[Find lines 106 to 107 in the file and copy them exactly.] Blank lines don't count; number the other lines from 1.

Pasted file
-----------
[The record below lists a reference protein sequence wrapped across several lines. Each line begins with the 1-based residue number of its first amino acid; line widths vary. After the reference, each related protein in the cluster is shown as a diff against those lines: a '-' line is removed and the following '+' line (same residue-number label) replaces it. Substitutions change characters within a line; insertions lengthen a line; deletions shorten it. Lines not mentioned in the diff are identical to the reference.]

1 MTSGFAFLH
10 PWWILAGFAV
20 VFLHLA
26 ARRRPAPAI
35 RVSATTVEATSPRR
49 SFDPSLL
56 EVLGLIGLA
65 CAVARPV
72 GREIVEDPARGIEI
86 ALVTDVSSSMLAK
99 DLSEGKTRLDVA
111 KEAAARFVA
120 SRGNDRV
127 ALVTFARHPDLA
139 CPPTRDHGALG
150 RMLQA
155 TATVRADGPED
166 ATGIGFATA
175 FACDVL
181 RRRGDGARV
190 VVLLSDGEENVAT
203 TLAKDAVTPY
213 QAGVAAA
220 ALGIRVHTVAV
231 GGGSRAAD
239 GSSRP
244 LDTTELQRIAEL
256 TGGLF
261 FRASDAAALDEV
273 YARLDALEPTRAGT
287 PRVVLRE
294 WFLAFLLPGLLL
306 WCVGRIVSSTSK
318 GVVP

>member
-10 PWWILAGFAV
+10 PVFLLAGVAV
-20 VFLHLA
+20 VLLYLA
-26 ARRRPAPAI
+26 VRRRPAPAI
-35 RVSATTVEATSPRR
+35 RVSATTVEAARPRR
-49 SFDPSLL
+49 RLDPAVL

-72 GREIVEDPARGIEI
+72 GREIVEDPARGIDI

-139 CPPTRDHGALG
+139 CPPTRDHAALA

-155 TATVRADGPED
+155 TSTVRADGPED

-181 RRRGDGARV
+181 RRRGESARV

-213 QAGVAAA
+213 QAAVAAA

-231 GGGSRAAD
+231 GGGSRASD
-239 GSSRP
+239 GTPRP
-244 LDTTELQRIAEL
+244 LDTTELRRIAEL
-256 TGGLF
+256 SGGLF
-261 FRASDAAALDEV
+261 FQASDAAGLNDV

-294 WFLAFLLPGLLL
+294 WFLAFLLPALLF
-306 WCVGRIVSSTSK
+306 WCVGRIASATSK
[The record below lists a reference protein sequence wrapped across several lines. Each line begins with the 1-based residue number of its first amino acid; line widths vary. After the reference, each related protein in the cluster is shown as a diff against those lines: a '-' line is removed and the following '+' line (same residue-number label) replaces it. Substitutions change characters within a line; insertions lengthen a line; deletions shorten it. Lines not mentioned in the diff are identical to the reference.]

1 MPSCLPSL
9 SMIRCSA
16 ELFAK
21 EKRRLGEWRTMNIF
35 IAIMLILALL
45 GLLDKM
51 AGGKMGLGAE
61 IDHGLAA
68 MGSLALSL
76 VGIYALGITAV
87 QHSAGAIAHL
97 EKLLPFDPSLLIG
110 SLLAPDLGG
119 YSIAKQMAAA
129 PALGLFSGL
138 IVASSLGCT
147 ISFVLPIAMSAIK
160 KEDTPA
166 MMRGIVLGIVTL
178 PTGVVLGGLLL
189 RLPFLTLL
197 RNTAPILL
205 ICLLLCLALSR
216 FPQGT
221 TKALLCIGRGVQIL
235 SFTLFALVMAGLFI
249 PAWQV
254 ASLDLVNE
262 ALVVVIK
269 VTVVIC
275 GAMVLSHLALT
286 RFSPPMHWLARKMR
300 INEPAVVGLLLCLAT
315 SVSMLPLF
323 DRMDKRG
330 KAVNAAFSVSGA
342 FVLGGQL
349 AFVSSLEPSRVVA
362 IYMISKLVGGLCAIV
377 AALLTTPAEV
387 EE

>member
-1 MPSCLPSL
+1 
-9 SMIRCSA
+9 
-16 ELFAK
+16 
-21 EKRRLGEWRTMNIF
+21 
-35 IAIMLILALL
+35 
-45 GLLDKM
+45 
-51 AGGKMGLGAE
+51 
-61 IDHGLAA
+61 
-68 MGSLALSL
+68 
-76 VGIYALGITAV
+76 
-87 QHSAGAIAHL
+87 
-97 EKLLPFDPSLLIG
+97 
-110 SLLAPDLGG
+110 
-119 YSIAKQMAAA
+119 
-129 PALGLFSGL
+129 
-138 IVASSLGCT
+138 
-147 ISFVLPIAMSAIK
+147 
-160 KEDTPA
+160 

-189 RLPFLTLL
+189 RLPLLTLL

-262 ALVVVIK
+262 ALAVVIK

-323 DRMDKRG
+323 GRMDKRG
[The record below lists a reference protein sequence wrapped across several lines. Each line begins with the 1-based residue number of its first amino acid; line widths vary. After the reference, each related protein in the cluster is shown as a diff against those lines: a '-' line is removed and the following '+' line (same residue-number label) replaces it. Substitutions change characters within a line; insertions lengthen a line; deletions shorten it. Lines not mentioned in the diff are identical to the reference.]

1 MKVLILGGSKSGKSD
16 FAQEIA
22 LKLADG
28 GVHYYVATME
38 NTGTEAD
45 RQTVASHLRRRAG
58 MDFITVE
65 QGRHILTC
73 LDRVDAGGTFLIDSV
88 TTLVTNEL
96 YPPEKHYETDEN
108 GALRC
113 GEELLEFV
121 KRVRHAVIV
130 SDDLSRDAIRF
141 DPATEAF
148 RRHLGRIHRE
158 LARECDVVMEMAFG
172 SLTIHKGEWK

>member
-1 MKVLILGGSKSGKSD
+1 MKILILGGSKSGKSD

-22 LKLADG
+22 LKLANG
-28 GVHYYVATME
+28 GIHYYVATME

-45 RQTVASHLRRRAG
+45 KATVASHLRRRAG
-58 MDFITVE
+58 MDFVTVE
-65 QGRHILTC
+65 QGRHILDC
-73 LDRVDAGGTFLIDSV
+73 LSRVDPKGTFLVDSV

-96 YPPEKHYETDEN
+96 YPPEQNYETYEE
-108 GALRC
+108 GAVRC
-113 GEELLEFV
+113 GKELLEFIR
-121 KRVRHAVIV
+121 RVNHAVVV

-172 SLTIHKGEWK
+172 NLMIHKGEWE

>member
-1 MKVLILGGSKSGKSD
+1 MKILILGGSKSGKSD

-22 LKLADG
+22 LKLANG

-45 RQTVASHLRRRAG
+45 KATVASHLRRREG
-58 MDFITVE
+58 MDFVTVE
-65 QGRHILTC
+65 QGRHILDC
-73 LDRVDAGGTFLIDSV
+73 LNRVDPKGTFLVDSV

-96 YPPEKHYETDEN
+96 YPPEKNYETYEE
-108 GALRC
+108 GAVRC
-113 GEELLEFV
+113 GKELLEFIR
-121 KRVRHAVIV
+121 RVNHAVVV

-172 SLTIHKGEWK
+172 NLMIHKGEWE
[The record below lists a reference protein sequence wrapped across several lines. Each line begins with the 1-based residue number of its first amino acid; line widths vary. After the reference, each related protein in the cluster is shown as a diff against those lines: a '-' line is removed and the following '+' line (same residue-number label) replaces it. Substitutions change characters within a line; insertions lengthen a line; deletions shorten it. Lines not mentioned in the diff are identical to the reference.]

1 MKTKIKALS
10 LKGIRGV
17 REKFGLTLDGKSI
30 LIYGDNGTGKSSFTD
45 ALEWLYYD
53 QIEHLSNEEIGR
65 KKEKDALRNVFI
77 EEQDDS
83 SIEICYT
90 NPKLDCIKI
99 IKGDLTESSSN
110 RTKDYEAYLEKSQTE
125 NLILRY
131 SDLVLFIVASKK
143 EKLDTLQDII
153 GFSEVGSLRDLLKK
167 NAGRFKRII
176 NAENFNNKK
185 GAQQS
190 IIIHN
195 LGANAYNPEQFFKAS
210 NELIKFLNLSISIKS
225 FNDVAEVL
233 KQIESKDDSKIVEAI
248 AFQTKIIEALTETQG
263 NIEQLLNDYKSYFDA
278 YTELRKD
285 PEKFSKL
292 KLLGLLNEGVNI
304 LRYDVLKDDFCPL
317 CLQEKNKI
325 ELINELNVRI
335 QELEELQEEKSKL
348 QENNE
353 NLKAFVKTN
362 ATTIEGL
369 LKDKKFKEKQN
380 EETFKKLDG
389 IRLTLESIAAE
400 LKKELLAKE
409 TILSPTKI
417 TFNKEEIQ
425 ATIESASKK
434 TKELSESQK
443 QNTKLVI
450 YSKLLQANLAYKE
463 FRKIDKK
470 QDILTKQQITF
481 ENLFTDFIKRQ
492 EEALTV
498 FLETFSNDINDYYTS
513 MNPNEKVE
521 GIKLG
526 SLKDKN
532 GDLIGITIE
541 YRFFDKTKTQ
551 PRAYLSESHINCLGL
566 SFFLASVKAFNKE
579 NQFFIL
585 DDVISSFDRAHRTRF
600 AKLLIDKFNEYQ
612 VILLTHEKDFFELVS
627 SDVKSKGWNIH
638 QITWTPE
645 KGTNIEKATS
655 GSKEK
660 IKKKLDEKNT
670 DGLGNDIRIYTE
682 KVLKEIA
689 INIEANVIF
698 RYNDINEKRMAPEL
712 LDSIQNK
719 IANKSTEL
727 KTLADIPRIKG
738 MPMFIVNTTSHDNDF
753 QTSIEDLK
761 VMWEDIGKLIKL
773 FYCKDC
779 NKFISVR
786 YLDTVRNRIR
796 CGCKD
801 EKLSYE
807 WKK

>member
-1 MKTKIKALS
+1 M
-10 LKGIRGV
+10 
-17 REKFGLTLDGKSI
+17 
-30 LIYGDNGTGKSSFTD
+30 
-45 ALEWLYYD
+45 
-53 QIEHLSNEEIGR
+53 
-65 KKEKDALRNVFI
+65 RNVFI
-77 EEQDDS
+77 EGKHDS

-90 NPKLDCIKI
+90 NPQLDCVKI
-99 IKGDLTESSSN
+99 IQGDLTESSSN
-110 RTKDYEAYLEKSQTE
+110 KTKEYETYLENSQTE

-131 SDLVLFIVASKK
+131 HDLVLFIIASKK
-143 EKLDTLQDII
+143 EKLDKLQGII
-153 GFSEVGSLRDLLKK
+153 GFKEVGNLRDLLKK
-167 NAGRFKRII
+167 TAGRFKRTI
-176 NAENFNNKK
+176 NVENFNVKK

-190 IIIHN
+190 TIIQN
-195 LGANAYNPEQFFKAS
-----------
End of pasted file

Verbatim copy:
323 DRMDKRG
330 KAVNAAFSVSGA